Mark West, head of the Chattanooga Tea Party, is right.
Tonight's vote on domestic partner benefits should be rerouted to a public referendum. If, that is, West's group -- Citizens for Government Accountability and Transparency -- can gather enough signatures needed to detour the vote from the nine-member City Council to the citizens of Chattanooga.
A petition drive could lead to the empowerment and re-activation of thousands more voters on both sides. It would redirect and reestablish democratic power down toward the ground, like a water witch, into the hands of We The People, which is marvelous and necessary.
Yes, I'm for the domestic partner benefits legislation. But that doesn't mean I shouldn't support and hold the door open for a petition just because I oppose the issue it promotes.
Nor is this to say the council is incompetent; but rather, when given a choice between decision-making power resting with representatives or with actual people, the latter is most frequently healthier than the former.
Plus, the math is wrong. Hundreds of people have been attending council meetings because of this. Hundreds. Yet last week's first reading passed by a 5-4 vote. One man's vote should not determine the fate of thousands, especially if those thousands are itching to determine their own.
In America, we're meant to roar, not be given three minutes at the Council microphone and nothing more.
"Cast your whole vote, not a strip of paper merely, but your whole influence," wrote Thoreau.
Yes, let's vote on this. Let's also vote on the budget. Vote on crime policy, nonprofit funding and everything else under the sun. One of the best things about this issue is the outpouring of response; even though it's been mean-spirited at times (not all protesters, but plenty enough), it still has turned the council chambers into a hot ticket, a packed house, ground zero of civic debate.
That's just what should happen in a democracy.
And also what should happen in a marriage.
Both need engagement to stay alive.
The domestic partner benefit plan is about all the things its proponents say it is: equality, workplace fairness, attracting the best and brightest to city work.
But it's also about same sex marriage, or rather, what happens when it's not legalized. This benefits plan is what is created when all avenues towards marriage are closed. Like that old saying: when a door closes, a window opens. If the state won't hand over the keys to the castle door of marriage, then other windows will be pried open.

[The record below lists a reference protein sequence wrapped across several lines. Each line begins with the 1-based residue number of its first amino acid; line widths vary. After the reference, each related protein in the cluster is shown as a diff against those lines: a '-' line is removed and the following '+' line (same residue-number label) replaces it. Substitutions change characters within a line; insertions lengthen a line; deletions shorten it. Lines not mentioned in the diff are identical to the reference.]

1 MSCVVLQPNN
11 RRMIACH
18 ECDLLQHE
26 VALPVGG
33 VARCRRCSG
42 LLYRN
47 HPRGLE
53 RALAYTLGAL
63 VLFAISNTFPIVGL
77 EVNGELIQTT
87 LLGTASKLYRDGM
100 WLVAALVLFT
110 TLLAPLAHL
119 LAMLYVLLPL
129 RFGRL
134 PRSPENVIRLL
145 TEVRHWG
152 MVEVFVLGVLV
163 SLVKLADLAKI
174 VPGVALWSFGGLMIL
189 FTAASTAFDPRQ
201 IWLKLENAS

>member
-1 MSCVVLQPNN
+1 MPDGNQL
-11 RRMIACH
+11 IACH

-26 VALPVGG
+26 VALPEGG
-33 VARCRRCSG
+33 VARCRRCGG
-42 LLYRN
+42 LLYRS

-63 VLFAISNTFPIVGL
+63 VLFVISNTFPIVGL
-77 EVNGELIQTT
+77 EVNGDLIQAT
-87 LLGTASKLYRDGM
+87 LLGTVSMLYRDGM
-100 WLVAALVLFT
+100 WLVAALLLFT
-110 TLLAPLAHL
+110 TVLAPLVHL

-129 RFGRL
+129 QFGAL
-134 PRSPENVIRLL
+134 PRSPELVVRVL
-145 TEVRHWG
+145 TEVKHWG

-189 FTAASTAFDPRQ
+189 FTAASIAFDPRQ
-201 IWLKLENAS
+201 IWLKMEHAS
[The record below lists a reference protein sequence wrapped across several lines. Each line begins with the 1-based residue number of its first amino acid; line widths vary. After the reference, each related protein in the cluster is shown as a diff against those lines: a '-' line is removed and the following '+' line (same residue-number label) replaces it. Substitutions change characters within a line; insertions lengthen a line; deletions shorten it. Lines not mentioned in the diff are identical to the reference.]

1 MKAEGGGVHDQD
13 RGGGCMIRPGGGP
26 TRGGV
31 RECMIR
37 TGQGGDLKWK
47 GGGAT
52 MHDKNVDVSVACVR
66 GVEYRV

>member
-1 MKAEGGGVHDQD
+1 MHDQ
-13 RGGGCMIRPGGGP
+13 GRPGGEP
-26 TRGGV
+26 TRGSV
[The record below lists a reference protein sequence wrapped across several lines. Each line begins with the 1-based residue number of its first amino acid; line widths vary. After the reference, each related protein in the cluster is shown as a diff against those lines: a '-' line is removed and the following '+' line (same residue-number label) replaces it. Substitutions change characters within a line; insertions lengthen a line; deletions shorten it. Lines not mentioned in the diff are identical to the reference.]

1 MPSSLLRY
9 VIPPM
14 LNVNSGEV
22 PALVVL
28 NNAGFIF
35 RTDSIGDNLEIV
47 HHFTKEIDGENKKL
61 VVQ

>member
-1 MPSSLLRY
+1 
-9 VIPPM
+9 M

"How do you define marriage?" a reader named Edmond emailed.
Like a Swiss Army knife, it can both cut and fix things. Marriage is the best hardest and hardest best thing I've ever done in my life.
Like so many have said before, marriage is a foundation of society, and yes, it is being torn apart. Good marriages are an ecology. Like a cultural rain forest, marriage puts so much good stuff into the air and provides shelter and life to so many things.
That's why I wish gay and lesbian Americans could marry. Instead of starving the definition of marriage, let's expand it. We ought to beg for same sex marriage; please, come join us and share in the beauty and trials of marriage; help us in the heterosexual world glean more ways to celebrate, understand and fix it.
Not long ago, my wife and I celebrated 13 years of marriage. Best years ever. Feels more like 13 minutes than 13 years, right babe?
"Oh yes. Thirteen minutes," she said. "Underwater."
A joker, that woman. Keep this quiet, but she's right: Marriage is not easy. But neither is medical school or boot camp. Marriage is hard because it's demanding and it's demanding because it can also be life-saving.
Just like democracy.
Our political relationship has reached the point of irreconcilability. We are becoming irredeemable to one another. Defeat is our main goal, understanding our last. We forget to respect. I'm as guilty as anyone.
"What do we do?" Edmond asked.
He was talking about the future of marriage. He could have also been talking about the state of our democracy. With both, the answer lies in engagement.
Contact David Cook at email@example.com or 423-757-6329. Follow him on Facebook and Twitter at DavidCookTFP.